While blood is thicker than water, beeswax and honey keep people together.
Sue Monk Kidd’s auspicious debut novel revolves around young and petulant Lily Owens as she navigates life on her abusive father’s peach farm with the blurred memory of her mother’s accidental death. Set in South Carolina in a time of overt racial tension, her black housekeeper and nearest hope to motherly-love, Rosaleen, scandalizes the town by registering to vote. Lily springs Rosaleen from the hospital she’s kept at and the two go on a quest to uncover her mother’s past, which eventually leads them to three motherly sisters, The Boatwright’s, who own a honey farm. Lily and Rosaleen are introduced to their memorable world of bees, honey, female divinity, and womanhood.
Lily is, at first, a force to be pitied. With a dead mother and sadistic father, sympathy is almost demanded of the reader from the get-go. As the story takes flight, however, it becomes evident that she represents a sincere, reliable voice of a fourteen-year-old whose wide-eyed wonder comes across as naive without that annoying connotation. She embraces the opportunity to learn under the Boatwright’s roof; moreover, the spiritual kinship between Lily and the matriarchal hive provides a space for her to grow as a young woman and come to terms with her motherless childhood. Although this introduces dark themes, the backbone of Lily’s growth is demonstrative of a quest for independence and how one can be the mother figure they seek on their own.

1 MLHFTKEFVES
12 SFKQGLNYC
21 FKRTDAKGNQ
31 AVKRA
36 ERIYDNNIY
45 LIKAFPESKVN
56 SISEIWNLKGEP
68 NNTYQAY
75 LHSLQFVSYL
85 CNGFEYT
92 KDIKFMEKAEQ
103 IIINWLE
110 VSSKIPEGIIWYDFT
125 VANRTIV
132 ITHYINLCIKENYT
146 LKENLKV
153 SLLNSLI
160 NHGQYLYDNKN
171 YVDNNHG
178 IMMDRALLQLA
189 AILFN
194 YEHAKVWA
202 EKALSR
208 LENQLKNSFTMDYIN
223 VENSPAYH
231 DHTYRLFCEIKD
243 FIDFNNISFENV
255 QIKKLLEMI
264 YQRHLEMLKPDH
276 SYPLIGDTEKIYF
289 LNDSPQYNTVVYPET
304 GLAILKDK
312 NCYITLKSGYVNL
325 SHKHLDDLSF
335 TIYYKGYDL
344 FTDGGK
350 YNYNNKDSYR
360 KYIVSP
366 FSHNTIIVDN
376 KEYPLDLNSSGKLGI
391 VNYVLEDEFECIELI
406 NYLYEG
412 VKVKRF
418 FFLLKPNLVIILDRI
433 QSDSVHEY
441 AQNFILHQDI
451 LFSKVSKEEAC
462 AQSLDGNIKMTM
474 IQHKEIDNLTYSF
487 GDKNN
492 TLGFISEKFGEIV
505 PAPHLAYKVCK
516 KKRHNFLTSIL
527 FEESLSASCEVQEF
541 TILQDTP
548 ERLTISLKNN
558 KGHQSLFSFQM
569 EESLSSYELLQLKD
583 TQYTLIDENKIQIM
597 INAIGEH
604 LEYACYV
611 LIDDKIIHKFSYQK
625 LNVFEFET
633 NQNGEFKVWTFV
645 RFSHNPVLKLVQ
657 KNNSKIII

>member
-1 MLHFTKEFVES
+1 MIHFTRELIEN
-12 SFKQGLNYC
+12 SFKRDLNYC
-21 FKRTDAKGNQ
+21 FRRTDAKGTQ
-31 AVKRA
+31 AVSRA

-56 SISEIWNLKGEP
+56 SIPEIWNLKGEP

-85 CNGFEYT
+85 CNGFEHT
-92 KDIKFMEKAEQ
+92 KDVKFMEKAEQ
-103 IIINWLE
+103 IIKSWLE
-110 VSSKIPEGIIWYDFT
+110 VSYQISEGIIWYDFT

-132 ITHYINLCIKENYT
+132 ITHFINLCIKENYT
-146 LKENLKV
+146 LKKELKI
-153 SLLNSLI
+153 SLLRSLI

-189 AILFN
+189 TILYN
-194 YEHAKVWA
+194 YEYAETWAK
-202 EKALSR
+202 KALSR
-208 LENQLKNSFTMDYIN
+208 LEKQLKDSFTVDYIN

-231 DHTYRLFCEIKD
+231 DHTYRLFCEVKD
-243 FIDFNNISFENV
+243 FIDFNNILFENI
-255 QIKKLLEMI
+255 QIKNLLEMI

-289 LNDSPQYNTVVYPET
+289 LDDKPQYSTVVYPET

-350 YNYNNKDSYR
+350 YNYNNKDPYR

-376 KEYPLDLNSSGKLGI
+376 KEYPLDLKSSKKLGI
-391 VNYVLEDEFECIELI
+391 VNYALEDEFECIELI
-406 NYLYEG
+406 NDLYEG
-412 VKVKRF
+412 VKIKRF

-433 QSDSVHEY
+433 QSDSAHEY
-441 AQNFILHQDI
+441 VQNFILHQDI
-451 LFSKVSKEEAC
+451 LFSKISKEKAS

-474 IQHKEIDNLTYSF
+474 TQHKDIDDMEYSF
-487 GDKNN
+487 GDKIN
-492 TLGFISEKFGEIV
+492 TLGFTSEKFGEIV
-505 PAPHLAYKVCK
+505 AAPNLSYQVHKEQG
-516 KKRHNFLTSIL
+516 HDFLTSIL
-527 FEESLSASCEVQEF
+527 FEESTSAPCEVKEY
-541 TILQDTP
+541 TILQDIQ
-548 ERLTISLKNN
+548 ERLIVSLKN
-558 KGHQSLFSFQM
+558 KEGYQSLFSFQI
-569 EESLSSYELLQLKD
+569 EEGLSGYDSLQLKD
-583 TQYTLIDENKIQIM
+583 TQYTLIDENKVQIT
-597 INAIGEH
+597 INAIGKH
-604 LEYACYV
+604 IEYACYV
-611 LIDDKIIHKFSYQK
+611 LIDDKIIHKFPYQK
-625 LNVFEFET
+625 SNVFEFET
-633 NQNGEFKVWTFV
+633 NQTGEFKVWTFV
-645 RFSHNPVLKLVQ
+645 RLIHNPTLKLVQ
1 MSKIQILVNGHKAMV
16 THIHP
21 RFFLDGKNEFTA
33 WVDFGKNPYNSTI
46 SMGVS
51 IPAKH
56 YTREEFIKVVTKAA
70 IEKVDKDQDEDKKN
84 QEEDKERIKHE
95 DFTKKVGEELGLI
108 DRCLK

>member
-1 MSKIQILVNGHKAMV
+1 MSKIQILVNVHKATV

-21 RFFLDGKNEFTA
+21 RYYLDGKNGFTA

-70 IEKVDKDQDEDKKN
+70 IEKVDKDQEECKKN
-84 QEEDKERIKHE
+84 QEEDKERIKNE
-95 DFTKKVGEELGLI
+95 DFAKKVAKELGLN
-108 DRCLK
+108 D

Ultimately, Kidd, whose writing is smooth as honey, draws you into the brutal heat of a South Carolina summer in her heartwarming, empowering novel. The characters are multifaceted—moralistic and flawed—and make sense of the world in peaceful yet powerful ways, an admirable attribute for young readers everywhere.
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About the Author: Sue Monk Kidd
Sue Monk Kidd is best known for her first novel The Secret Life of Bees (2002), which was adapted as a movie of the same name in 2008. It remained on the New York Times bestseller list for more than two years, has been translated into 36 languages, and has sold more than eight million copies worldwide.
Her second novel, The Mermaid Chair, was published in 2005 and won the Quill Award for General Fiction that same year. Two years later, Kidd’s abundance of spiritual essays and inspirational stories was collected into a single volume, Firstlight: The Early Inspiration Writings. Her other works include Traveling with Pomegranates: A Mother-Daughter Story (2009) and The Invention of Wings (2014).
Currently, she's the Marketing Director and Web Editor for her University's student-run literary magazine, 'The Inkwell.' She's also a contributing writer for the magazine and has numerous poems published in their issues.